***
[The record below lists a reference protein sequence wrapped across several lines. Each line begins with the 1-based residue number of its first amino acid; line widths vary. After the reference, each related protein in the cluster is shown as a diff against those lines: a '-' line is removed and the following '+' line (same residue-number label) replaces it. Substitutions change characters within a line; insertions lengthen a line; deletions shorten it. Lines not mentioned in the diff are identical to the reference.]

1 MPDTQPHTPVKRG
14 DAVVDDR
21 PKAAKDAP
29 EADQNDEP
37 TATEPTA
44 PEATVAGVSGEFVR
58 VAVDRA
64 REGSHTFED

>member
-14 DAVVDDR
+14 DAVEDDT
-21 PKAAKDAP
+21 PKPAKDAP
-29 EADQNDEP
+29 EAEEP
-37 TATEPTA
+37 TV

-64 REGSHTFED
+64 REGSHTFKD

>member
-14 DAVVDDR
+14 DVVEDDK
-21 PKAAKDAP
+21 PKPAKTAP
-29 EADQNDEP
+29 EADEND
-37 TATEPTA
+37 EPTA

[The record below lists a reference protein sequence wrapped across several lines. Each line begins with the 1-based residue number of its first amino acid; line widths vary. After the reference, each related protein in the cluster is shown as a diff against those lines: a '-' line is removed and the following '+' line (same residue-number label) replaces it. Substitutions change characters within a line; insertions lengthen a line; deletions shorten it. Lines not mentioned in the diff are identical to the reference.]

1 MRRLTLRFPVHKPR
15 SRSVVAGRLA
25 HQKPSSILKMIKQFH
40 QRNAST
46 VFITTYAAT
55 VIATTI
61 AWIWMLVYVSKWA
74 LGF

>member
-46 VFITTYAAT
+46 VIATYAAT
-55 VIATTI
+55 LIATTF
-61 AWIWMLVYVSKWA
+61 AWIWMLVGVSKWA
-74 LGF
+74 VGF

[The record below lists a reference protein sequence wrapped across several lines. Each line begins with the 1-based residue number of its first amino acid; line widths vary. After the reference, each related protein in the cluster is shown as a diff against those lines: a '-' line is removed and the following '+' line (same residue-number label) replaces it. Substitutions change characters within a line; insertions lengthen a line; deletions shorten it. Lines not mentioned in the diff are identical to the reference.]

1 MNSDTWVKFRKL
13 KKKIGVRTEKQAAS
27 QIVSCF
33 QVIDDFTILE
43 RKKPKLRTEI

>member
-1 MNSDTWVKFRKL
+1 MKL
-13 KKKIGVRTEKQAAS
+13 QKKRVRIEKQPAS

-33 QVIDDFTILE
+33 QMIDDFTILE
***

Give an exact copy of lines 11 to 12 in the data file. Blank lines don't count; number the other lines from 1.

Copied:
-14 DAVVDDR
+14 DAVEDDT